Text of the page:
The Jardine apartment complex is home to many international K-State students. While living in Jardine, Aaron Bell has had the opportunity to interact with a diverse group of neighbors, which includes four young Chinese women. Aaron has been blessed with the opportunity to experience numerous cultures by traveling across the world, but he has yet to travel to Asia. These frequent encounters with his new Chinese friends has left Aaron interested in learning more about the Chinese culture, and this intercultural interview project was the perfect opportunity to conduct more research. While deciding on a specific topic, our major interests included Chinese family dynamics because of the differences between the American family and our preconceived notions of Chinese families. We specifically wanted to know more about the “one child policy” of the Chinese government, and the overall differences in family dynamics, i.e. how they discipline their children, and how their families reflect the larger cultural norms. Understanding how different families function is imperative to being an effective intercultural communicator because our family influences our individual identity and can work as an intercultural barrier if the differences and similarities are not recognized and understood (Kagitcibasi, 73).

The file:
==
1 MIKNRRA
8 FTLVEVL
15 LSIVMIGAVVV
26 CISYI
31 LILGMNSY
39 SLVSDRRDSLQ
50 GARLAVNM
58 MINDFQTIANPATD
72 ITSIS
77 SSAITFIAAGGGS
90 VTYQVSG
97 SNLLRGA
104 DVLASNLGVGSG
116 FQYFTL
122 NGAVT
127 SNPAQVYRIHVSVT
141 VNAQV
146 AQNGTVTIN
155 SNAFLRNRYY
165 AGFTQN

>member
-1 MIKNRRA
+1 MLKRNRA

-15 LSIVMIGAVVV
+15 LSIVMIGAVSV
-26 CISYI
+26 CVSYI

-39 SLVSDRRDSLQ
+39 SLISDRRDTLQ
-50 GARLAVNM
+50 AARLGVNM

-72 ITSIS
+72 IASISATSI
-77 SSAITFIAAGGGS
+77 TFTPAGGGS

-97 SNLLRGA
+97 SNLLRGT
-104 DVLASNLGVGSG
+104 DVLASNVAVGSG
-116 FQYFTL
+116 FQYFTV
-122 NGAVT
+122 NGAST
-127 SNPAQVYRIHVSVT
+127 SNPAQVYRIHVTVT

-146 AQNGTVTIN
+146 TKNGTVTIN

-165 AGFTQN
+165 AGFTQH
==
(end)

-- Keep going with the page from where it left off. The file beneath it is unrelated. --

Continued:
C. Kagitcibasi’s article, “Family and family change” discusses a few key concepts we used to develop our research questions. First he introduces modernization theory which predicts, “…there is a convergence of the diverse patterns in the world toward the Western prototypical pattern and thus whatever is different from this pattern will be modified in time to resemble it” (73). This theory assumes economics is the primary influencing factor in procreation. If a family is poor they need children to support them in their old age. This is called a utilitarian motivation to procreate. When a family is more affluent, they no longer need children; rather, children are an expense. The family’s money stops moving upwards towards the elderly and is funneled to the younger generation. When the flow of money is redirected towards the children, the reason to procreate is no longer utilitarian but rather psychological. Psychological motivations for having a child are feelings of pride, love, and other emotional benefits to the parents. An example of this is found in Saleem Qureshi’s article, “The Muslim Family: The Scriptural Framework”. In the Muslim family children give and receive much love (55).